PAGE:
I’ve commented before on how the FDA, far from being a government agency with consumers’ interest in mind, in reality just serves the interests of the pharmaceutical industry — the epitome of crony capitalism. As I mentioned, one way the FDA does this is helping Big Pharma monopolize the market by banning the importation of drugs, thus forcing Americans to pay more for the same product they could get cheaper from manufacturers outside the U.S. I read two notable examples of this cronyism last week.
The first was from the New York Times, which told the story of 71-year-old Lee Higman, who ordered prescription medication from Canada only to have the shipment intercepted and held by the FDA. It cost Higman $100 to buy his meds from Canada, whereas to purchase the same drug in the U.S. would cost him $1,000.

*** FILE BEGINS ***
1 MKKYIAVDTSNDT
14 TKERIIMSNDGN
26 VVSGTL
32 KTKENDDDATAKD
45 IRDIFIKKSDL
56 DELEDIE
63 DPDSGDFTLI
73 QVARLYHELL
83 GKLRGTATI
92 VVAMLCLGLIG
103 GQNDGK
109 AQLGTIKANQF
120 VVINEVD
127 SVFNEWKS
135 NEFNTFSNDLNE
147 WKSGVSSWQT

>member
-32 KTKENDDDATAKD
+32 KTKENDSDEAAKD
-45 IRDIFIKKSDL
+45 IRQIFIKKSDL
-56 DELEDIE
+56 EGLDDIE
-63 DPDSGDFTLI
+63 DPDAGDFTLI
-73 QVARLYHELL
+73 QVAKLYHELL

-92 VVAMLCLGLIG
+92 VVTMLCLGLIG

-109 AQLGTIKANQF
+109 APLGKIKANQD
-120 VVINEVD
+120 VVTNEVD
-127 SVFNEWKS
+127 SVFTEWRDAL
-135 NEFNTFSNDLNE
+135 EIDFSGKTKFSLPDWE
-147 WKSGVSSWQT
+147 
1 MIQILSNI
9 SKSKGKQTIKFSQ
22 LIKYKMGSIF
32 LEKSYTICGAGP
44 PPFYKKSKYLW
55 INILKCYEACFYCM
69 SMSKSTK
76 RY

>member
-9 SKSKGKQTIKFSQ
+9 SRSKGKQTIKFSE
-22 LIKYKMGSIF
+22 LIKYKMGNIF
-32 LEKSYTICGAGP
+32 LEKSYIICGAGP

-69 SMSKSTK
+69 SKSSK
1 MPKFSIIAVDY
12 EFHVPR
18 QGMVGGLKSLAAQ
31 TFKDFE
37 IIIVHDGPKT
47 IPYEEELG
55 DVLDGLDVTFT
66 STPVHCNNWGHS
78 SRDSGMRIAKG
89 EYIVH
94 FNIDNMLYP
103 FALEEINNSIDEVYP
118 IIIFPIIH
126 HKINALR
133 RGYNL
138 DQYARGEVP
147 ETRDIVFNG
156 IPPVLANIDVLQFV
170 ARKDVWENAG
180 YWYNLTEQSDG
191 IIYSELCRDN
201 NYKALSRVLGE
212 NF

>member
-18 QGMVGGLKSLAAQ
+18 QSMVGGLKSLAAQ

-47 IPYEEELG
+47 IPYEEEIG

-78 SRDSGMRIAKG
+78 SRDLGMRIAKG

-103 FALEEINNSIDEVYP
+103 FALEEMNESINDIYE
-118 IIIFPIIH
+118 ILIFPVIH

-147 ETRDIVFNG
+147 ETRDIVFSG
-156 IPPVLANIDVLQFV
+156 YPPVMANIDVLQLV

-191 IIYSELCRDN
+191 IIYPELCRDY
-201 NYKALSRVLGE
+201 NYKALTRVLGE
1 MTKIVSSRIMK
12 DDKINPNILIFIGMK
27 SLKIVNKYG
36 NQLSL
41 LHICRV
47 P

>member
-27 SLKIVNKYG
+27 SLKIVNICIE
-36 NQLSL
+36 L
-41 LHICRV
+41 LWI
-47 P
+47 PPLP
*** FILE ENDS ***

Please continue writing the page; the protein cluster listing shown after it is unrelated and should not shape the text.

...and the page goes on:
The second was Mark Thornton’s personal story at the Ludwig von Mises Institute. Thornton explained how he got the gout in his big toe. The medication he was prescribed, colchicine, was a natural drug that had been used for thousands of years, and yet still cost nearly $200. Why? Because in 2009, the FDA exclusively approved the brand name of the drug, Colcrys, as a treatment for gout, granting an effective monopoly over the sale of colchicine in the U.S. to this brand manufacturer. As Thornton remarks,
Once again government has taken something that was both cheap and beneficial and turned it into a monopoly that hurts the general public and drives up the cost of medical care to the benefit of Big Pharma.